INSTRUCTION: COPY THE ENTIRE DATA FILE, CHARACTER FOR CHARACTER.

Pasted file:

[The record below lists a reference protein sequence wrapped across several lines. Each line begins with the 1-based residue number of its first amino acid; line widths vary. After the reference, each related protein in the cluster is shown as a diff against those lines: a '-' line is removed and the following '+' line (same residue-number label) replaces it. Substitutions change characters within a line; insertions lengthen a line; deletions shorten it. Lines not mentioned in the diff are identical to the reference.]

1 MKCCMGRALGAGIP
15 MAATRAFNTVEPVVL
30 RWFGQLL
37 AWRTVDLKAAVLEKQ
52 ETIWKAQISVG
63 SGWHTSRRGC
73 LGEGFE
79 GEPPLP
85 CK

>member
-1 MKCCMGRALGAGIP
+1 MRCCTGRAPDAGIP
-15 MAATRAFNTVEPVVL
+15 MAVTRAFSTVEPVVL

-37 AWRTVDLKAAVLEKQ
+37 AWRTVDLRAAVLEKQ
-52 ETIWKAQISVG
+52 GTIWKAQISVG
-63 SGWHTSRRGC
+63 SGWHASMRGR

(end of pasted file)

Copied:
[The record below lists a reference protein sequence wrapped across several lines. Each line begins with the 1-based residue number of its first amino acid; line widths vary. After the reference, each related protein in the cluster is shown as a diff against those lines: a '-' line is removed and the following '+' line (same residue-number label) replaces it. Substitutions change characters within a line; insertions lengthen a line; deletions shorten it. Lines not mentioned in the diff are identical to the reference.]

1 MKCCMGRALGAGIP
15 MAATRAFNTVEPVVL
30 RWFGQLL
37 AWRTVDLKAAVLEKQ
52 ETIWKAQISVG
63 SGWHTSRRGC
73 LGEGFE
79 GEPPLP
85 CK

>member
-1 MKCCMGRALGAGIP
+1 MRCCTGRAPDAGIP
-15 MAATRAFNTVEPVVL
+15 MAVTRAFSTVEPVVL

-37 AWRTVDLKAAVLEKQ
+37 AWRTVDLRAAVLEKQ
-52 ETIWKAQISVG
+52 GTIWKAQISVG
-63 SGWHTSRRGC
+63 SGWHASMRGR